Dinosaur Brains? Dinosaur Brains.
So. Childbirth. Ain’t easy, amiright?
The brain of a human infant is so large that even with some clever adaptation like squishy skulls, wide hips, and mid-birth gymnastics, the process still has a good chance of killing one or both of the participants in the absence of aid.
There are metabolic and biomechanical costs of having a large brain too, but a big reason we are only as smart as we are and our brains are only the size they are is the fact that we are viviparous.
But what if we weren’t?
Now if you’re like me, my first response is “I’m so sorry.”
But my second response is “speculative dinosaurs, yeah!”
People have talked before about the problems intelligent dinosaurs would face with their stiff hands, wrists, and shoulders. Without a lot of radical redesign, a dinosaur can’t throw a spear or fire an arrow. Using its mouth and feet as well as its hands, a dinosaur might just manage to knap flint or tie a knot and maybe with some wrist-flick atlatl-type thing…?
But a big advantage egg-laying sapients might have is that their chick’s brains might grow much larger. And what might they do with those extra smarts?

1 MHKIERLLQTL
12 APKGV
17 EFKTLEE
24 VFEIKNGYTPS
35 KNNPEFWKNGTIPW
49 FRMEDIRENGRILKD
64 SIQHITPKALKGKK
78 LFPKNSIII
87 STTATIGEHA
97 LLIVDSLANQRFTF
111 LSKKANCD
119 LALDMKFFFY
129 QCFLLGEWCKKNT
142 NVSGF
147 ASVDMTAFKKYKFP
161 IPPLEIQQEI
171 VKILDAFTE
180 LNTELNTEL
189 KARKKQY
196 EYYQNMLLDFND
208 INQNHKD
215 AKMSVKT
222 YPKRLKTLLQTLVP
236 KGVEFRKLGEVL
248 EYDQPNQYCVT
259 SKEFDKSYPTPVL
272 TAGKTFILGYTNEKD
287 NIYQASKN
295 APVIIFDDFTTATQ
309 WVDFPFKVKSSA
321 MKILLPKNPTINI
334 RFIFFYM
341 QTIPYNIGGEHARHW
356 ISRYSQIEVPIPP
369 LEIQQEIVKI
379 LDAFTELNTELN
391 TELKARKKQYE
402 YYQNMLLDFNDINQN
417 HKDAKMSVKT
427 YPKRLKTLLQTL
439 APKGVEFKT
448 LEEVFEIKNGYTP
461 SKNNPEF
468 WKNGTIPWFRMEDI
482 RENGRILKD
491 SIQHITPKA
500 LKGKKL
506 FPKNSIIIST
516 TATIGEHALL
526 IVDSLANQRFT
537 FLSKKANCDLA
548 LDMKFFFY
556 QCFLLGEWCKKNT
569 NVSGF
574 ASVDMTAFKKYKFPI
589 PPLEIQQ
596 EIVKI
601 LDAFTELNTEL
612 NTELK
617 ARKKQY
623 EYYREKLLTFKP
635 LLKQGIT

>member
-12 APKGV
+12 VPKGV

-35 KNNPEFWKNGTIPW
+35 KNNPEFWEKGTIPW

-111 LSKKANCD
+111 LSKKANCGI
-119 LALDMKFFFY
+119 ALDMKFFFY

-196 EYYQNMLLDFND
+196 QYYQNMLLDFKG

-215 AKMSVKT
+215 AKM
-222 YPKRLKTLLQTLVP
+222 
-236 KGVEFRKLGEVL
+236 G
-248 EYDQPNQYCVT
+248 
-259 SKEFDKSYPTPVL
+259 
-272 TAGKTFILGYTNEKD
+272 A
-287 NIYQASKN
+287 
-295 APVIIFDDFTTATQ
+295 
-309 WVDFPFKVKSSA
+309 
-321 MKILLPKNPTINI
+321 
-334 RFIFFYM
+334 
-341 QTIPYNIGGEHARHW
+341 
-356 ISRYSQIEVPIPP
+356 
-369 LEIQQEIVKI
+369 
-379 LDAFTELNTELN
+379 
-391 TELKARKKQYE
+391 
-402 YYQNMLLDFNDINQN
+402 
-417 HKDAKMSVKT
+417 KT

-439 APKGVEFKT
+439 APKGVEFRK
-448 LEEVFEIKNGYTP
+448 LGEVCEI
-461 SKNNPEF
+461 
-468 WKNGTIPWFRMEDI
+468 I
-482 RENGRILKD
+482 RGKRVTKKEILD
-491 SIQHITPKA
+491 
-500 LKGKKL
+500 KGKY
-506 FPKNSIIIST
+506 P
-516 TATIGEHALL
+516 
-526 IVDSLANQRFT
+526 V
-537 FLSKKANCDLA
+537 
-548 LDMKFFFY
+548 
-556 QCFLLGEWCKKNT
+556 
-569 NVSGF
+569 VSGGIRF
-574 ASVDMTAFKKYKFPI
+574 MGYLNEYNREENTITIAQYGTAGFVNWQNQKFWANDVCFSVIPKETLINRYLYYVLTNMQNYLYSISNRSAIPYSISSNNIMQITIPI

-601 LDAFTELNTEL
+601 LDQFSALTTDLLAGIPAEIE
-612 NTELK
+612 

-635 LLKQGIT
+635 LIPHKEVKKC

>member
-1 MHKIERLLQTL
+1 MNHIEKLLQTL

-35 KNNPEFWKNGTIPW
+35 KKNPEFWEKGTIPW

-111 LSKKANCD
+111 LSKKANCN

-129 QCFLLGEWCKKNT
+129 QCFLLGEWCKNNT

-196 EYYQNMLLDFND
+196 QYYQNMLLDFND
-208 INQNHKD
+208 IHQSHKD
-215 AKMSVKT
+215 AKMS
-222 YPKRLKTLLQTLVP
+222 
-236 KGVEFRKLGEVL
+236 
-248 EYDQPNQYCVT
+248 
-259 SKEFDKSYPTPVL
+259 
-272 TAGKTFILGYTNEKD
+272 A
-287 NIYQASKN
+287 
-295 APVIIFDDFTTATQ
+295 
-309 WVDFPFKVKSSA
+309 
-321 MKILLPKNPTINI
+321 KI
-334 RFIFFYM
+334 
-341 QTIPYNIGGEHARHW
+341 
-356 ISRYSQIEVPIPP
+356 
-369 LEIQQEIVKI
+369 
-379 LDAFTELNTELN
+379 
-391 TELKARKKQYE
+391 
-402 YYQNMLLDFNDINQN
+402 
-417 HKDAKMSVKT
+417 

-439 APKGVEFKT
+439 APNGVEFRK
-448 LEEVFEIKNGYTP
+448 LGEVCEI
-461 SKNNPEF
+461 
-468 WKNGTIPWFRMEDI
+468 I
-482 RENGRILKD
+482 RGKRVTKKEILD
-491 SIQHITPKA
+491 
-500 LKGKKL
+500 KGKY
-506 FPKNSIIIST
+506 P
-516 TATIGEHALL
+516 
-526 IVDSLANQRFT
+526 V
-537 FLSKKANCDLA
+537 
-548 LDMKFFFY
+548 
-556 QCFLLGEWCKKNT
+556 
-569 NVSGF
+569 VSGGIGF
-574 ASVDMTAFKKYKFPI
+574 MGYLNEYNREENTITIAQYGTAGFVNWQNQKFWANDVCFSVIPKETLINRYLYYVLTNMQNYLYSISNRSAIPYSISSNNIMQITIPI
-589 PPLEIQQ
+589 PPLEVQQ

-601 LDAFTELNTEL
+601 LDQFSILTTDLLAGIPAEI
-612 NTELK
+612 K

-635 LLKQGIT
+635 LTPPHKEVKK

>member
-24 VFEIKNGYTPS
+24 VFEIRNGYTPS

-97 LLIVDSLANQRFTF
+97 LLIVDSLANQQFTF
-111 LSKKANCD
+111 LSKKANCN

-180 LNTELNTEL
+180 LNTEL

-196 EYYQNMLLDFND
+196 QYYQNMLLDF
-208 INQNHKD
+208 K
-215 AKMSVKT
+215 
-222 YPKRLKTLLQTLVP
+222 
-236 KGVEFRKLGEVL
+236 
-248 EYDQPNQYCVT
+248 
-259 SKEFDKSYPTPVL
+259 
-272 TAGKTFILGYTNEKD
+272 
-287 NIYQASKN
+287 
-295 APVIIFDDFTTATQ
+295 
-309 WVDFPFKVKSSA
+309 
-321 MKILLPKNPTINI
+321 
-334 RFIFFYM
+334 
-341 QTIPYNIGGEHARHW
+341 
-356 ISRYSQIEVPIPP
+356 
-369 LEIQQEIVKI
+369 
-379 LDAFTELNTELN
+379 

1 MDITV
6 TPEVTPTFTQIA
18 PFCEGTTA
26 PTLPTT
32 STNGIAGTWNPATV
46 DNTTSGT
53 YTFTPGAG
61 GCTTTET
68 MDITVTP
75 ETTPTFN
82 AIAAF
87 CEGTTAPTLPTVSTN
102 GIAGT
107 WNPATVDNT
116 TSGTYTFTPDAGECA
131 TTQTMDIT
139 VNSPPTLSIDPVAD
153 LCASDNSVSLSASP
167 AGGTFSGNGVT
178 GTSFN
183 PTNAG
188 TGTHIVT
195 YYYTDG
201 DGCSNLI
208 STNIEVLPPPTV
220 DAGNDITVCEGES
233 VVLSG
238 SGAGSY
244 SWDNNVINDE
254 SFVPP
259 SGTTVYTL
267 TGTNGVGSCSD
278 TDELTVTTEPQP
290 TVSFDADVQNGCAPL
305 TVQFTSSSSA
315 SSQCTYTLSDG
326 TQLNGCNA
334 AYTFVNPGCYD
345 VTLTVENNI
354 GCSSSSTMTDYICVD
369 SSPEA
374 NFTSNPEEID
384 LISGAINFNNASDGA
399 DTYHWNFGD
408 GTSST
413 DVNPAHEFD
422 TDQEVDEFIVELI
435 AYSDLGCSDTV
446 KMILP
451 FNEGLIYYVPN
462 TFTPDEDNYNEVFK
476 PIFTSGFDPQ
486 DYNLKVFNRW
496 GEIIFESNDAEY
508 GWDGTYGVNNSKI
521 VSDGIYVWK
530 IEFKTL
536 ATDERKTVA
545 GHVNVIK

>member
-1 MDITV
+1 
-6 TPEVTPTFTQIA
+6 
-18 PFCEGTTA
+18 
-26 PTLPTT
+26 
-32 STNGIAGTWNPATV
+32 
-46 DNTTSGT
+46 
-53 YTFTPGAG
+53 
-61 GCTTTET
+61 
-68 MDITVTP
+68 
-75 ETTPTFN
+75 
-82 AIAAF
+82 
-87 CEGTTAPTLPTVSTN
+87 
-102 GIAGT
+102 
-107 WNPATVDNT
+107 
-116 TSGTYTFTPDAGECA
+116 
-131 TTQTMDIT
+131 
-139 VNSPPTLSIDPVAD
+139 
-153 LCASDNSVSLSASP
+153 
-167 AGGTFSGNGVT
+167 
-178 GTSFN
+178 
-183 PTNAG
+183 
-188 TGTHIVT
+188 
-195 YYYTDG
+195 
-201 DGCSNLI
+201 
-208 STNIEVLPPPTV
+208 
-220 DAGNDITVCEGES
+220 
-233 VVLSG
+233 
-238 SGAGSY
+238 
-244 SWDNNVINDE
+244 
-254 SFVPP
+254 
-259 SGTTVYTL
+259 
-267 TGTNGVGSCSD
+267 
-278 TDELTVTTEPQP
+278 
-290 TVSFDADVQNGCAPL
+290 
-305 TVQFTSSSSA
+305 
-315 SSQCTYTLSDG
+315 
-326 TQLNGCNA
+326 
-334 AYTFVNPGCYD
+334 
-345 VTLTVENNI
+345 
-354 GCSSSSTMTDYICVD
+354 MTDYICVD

Perhaps they can form larger, more coordnated groups with more complex behavior. Imagine a hunting flock of such creatures switching between strategies in unison or even using their own positions within the flock to do calculations.
Foot-powered catapults and the sophisticated ballistics they require might be their equivalent of the bow and arrow. Bigger brains might also grant them finer control over their domestic animals, whose hands might be turned to the task of fine manipulation. A dinosaur’s claws might be too clumsy to thread a needle or sew a shirt, but what about the clever fingers of tree-dwelling mammals?
Which is, of course, what they will think of when they meet us.
In addition to the speculative biology work of Simon Roy, this Wonderful Awful Idea owes some inspiration to the real-life biology Daniel E. Lieberman discusses in his Story of the Human Body.